Hemophilia is a genetic disorder that affects your blood’s ability to clot. Hemophilia sufferers lack a clotting factor, meaning they have an increased risk of bruising and bleeding, both externally and internally around joints and in the brain.
There are three levels of severity to measure hemophilia.
Someone who has mild hemophilia has a clotting factor of between 5 percent and 40 percent. People with mild hemophilia are generally only likely to have a bleed after some kind of trauma, such as surgery or a severe injury. Approximately 25 percent of hemophilia patients have the mild form of the disease.
A moderate hemophilia patient will have between 1 percent and 5 percent of clotting factor in their blood. While they tend to bleed infrequently, a prolonged bleed can occur after major surgery, injury or dental treatment. Although rare, patients with moderate hemophilia can also suffer from spontaneous bleeds. About 15 percent of hemophilia sufferers have the moderate form of the disease.
Someone with severe hemophilia will have less than 1 percent of clotting factor in their blood, and will suffer from frequent bleeds — once or twice a week — and spontaneous bleeding can occur in the muscles and joints. Severe hemophilia patients can suffer from prolonged bleeding after surgery or injury, but bleeding can also happen spontaneously.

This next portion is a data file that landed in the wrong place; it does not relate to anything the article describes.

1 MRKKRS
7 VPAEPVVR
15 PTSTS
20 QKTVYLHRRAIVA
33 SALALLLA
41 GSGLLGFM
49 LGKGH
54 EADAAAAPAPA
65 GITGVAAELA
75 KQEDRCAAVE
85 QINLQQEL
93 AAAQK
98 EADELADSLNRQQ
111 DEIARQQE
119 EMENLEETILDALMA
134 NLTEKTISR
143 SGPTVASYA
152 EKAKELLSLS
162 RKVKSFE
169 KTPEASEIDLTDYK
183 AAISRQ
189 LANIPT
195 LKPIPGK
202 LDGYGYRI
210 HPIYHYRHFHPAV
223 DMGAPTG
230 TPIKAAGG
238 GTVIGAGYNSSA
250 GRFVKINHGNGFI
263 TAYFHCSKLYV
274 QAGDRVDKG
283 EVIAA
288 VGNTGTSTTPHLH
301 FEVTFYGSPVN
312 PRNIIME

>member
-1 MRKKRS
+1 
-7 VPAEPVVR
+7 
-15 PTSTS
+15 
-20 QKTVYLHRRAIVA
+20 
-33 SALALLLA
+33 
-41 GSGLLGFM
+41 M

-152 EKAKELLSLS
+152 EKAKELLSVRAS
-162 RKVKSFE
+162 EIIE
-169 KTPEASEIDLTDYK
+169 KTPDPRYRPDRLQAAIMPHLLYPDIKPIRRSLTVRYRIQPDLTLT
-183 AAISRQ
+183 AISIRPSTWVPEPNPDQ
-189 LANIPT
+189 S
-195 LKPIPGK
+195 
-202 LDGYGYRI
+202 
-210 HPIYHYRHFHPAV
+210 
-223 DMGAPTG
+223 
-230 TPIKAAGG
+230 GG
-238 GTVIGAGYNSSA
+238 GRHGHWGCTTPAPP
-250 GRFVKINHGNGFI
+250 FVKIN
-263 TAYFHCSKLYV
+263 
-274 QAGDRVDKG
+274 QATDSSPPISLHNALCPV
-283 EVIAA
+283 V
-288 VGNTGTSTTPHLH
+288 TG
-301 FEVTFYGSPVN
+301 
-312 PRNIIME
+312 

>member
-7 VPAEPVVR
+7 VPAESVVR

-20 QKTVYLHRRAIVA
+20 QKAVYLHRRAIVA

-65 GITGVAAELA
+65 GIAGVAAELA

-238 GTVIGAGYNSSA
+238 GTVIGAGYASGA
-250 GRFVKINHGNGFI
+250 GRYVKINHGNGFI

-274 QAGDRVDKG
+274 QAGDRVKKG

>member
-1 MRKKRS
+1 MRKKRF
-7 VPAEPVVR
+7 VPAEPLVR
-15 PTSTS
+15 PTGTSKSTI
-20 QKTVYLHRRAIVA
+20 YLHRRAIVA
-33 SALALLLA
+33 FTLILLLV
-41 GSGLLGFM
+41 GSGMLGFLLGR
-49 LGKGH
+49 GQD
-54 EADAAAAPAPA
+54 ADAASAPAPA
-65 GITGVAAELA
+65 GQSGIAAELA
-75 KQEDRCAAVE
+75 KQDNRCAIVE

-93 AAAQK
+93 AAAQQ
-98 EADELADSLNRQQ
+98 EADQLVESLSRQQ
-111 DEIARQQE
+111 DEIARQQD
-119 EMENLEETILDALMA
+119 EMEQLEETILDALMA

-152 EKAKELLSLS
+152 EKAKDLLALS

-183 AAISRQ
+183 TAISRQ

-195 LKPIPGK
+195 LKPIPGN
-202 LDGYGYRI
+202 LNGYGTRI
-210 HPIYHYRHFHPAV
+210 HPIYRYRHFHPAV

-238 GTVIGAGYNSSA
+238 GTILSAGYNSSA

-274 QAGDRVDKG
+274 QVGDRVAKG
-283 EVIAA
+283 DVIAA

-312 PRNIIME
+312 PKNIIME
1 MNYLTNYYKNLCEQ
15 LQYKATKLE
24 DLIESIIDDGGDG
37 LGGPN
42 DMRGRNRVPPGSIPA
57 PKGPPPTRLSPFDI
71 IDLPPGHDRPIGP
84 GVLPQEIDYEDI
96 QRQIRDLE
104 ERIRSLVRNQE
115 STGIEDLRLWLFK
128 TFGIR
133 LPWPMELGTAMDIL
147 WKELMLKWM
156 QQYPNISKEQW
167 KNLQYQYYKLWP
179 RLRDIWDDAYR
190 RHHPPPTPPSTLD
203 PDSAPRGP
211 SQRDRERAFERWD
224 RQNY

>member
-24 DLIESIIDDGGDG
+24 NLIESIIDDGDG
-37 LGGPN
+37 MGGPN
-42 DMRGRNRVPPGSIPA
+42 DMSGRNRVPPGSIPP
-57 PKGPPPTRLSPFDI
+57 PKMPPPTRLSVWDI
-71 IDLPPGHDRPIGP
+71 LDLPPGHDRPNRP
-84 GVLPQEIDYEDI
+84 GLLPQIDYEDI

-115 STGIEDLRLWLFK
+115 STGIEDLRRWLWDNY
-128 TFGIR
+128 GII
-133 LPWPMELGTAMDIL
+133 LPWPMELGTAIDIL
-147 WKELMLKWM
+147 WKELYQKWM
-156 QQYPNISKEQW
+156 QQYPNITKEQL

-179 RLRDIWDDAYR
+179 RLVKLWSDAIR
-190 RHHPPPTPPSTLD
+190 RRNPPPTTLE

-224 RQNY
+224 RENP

Hemophilia News Today is strictly a news and information website about the disease. It does not provide medical advice, diagnosis, or treatment. This content is not intended to be a substitute for professional medical advice, diagnosis, or treatment. Always seek the advice of your physician or other qualified health provider with any questions you may have regarding a medical condition. Never disregard professional medical advice or delay in seeking it because of something you have read on this website.
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